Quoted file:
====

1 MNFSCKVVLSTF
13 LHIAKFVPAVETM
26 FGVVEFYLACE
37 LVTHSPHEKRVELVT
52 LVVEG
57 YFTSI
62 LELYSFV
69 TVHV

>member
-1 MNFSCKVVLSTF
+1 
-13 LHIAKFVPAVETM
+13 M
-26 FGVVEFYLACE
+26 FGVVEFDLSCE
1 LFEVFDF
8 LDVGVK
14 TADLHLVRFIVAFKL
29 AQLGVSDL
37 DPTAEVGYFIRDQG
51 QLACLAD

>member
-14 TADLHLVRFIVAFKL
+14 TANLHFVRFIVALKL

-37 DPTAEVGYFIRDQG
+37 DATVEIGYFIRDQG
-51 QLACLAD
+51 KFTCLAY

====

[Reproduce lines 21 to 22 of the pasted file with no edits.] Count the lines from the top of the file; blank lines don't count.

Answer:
51 QLACLAD

>member